Ford Bronco Sport Is First Vehicle to Use Components from 100% Recycled Ocean Plastic

It's a small part, but an important one. Ford announced today its claim that the new Bronco Sport will be the first production vehicle to include components made from 100 percent recycled ocean plastic. The recycled parts are tiny—little wiring harness clips that weigh around five grams, Ford said—but they remind us that Ford has said one of its environmental targets is to someday use 100 percent sustainable materials in its vehicles.

But that's all in the future. Today, Ford is talking about little clips that connect to wires on the sides of the second-row seats as well as near the side-curtain airbags in the new Bronco Sport. Ford said that this "ghost gear," so named because it comes from discarded nylon fishing equipment that is collected, in this case, from the Indian Ocean and the Arabian Sea, is as strong and reliable as new petroleum plastic harness clips. The recycled plastics also represent a 10 percent cost savings compared to petroleum clips, and they require less energy to make, Ford said. Ford vice president of research Jim Buczkowski said in a statement that the clips are "a strong example of circular economy."

While Ford can lay claim to putting recycled ocean plastic waste into a production vehicle, Volvo displayed a recycled-plastics demonstration vehicle made from an XC60 T8 plug-in hybrid in 2018. This concept SUV used a tunnel console that was made using "renewable fibers and plastics from discarded fishing nets and maritime ropes." The XC60 also used other recycled plastics from non-ocean sources, including carpet and seats made from PET plastic bottles.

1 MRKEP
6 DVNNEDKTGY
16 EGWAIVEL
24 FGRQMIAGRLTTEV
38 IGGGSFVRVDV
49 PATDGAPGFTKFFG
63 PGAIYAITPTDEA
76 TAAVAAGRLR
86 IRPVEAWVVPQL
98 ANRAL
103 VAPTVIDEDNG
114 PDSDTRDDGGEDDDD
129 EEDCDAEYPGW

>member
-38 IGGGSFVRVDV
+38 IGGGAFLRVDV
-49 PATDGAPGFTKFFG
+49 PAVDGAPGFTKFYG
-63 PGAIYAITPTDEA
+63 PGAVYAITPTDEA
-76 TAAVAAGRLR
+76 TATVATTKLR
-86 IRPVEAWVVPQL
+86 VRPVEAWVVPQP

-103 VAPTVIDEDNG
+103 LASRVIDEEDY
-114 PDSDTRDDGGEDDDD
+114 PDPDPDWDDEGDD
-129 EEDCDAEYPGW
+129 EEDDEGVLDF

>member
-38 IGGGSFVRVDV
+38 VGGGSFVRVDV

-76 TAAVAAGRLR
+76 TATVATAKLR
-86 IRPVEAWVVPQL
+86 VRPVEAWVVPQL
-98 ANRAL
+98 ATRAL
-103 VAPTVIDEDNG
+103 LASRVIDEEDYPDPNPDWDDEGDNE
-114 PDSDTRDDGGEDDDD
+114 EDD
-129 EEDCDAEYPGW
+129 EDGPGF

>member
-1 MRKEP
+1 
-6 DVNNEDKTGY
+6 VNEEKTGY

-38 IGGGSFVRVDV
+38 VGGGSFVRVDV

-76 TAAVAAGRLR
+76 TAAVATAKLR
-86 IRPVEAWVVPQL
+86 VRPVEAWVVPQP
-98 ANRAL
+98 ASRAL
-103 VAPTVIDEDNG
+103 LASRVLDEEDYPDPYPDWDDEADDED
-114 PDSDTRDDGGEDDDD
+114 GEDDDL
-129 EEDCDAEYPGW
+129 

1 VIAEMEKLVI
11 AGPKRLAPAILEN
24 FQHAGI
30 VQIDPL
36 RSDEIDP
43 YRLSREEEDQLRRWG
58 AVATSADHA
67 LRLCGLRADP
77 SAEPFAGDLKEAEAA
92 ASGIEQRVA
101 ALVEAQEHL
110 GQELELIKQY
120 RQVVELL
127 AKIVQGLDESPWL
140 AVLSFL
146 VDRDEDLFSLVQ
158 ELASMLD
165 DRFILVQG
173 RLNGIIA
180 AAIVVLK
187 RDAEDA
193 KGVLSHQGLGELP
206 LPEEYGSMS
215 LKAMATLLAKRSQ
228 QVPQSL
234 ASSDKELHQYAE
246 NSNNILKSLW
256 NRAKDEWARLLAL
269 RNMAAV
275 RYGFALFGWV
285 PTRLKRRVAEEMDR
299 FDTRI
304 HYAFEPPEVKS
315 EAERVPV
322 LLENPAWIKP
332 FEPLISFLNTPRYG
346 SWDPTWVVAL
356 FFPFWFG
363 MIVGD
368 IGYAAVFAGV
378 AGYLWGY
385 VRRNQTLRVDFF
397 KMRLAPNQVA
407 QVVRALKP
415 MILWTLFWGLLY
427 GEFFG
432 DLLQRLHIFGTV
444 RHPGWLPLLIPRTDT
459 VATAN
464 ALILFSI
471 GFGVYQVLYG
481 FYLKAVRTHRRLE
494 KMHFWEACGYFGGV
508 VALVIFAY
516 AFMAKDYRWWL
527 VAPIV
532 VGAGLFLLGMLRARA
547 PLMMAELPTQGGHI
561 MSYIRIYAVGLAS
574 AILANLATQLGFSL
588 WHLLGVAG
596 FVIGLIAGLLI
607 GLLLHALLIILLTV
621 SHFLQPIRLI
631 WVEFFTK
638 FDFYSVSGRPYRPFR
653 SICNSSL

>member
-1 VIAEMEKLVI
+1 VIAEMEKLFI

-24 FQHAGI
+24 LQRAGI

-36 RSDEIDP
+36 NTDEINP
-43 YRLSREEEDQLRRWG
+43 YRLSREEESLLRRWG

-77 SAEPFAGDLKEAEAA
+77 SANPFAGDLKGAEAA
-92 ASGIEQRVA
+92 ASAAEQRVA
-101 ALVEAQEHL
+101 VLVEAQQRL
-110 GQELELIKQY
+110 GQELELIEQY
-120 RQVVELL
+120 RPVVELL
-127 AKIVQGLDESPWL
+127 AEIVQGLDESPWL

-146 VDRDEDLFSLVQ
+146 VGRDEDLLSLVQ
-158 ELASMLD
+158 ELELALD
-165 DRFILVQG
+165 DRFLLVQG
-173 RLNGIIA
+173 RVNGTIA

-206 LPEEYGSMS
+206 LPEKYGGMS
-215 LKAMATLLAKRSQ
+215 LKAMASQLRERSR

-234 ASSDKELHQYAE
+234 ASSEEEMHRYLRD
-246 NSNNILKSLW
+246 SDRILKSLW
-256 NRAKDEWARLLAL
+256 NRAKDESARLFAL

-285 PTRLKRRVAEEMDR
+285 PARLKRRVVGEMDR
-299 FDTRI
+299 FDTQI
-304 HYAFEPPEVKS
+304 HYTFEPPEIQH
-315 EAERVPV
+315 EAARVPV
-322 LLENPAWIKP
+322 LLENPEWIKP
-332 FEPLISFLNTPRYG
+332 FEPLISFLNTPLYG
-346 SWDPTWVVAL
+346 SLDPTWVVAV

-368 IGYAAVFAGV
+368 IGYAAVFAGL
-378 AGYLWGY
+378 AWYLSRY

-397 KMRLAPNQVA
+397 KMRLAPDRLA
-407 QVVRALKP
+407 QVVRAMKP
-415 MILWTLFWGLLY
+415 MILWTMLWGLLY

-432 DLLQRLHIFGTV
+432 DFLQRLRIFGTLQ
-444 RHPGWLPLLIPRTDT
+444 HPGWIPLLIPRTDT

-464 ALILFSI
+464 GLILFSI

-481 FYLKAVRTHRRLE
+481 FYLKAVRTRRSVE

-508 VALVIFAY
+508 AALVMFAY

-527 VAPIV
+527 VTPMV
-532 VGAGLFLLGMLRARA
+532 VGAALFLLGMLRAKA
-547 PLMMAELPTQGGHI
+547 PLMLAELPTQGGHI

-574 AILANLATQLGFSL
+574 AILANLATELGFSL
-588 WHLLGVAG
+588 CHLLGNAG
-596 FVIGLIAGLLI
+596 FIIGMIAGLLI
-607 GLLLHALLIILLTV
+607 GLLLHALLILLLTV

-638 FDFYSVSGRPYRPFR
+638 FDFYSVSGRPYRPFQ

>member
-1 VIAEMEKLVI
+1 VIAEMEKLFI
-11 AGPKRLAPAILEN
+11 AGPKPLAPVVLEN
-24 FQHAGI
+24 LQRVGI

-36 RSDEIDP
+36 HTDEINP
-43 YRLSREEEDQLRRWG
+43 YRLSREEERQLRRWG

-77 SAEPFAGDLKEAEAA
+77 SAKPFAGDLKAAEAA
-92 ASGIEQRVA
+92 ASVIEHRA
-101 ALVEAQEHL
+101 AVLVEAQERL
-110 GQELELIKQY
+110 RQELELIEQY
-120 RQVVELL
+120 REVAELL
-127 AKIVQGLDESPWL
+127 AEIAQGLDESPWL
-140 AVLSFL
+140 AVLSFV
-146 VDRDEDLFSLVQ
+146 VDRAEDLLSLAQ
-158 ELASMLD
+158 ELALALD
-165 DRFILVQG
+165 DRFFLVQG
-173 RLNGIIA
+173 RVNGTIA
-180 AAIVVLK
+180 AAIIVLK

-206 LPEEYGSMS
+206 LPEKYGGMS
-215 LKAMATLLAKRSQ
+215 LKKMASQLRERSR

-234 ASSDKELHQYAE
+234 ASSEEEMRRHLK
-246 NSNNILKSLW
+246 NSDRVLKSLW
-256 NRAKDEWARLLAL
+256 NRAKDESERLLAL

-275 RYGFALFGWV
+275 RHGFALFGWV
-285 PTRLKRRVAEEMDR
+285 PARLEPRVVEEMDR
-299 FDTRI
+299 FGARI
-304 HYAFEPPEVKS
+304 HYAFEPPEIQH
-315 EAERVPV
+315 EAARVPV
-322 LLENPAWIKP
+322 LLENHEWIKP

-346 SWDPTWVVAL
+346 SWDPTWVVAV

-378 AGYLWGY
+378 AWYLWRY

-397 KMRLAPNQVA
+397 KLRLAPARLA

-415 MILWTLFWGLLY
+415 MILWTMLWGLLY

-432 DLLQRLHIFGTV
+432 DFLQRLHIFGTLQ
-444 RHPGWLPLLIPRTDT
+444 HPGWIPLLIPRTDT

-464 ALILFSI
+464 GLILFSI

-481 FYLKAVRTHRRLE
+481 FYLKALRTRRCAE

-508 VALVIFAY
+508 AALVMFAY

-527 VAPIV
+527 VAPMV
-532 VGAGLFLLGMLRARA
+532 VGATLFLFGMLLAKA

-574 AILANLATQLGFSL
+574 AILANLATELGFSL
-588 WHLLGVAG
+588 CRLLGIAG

Ford Bronco Sport

IMAGE BY FORD

Ford has been using various recycled plastics in its vehicles for years. In 2019, Ford announced it was using the equivalent of 250 bottles' worth of recycled plastic in each new vehicle, on average. Those 1.2 billion bottles were thus kept out of what Ford called "dangerous situations, such as the Pacific gyre, for example—a floating mass of plastic bigger than the size of Mexico in the Pacific Ocean." Ford said up to 13 million metric tons of plastic are thrown into the ocean every year, which means each clip represents 0.0000049 percent of the solution to cleaning it all up. Around 10 percent of the ocean's plastic waste is made up of ghost gear, Ford said, and the amount of waste entering the oceans is on the rise. The Smithsonian said eight million metric tons of plastic entered the ocean in 2010. Good thing Ford said these clips in the Bronco Sport represent just first of many that the company plans to produce using the discarded plastic fishing nets.

Plenty of non-automotive products are made from recycled ocean plastics, such as food packaging, computer mice, and backpacks. Ford's partner in collecting the ocean plastic is DSM Engineering Materials, which also turns recycled fishing nets into a high-performance polyamide called Akulon RePurposed. Supplier HellermannTyton then takes the pellets made by DSM and turns them into the clips. Ford said it hopes to use other components out of recycled ocean plastic, like transmission brackets, wire shields, and floor side rails.

Source: caranddriver.com
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